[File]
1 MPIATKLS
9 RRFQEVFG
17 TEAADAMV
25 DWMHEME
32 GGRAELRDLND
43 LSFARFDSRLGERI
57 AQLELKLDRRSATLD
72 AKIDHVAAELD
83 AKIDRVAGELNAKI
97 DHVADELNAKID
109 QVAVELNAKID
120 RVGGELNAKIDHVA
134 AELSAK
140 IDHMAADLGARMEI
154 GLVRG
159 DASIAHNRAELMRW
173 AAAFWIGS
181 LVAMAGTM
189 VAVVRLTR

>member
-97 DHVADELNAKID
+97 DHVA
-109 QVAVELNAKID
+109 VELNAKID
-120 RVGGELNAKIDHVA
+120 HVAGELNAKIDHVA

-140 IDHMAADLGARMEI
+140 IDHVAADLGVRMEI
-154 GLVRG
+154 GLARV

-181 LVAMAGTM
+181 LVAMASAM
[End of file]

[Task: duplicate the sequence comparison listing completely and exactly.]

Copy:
1 MPIATKLS
9 RRFQEVFG
17 TEAADAMV
25 DWMHEME
32 GGRAELRDLND
43 LSFARFDSRLGERI
57 AQLELKLDRRSATLD
72 AKIDHVAAELD
83 AKIDRVAGELNAKI
97 DHVADELNAKID
109 QVAVELNAKID
120 RVGGELNAKIDHVA
134 AELSAK
140 IDHMAADLGARMEI
154 GLVRG
159 DASIAHNRAELMRW
173 AAAFWIGS
181 LVAMAGTM
189 VAVVRLTR

>member
-97 DHVADELNAKID
+97 DHVA
-109 QVAVELNAKID
+109 VELNAKID
-120 RVGGELNAKIDHVA
+120 HVAGELNAKIDHVA

-140 IDHMAADLGARMEI
+140 IDHVAADLGVRMEI
-154 GLVRG
+154 GLARV

-181 LVAMAGTM
+181 LVAMASAM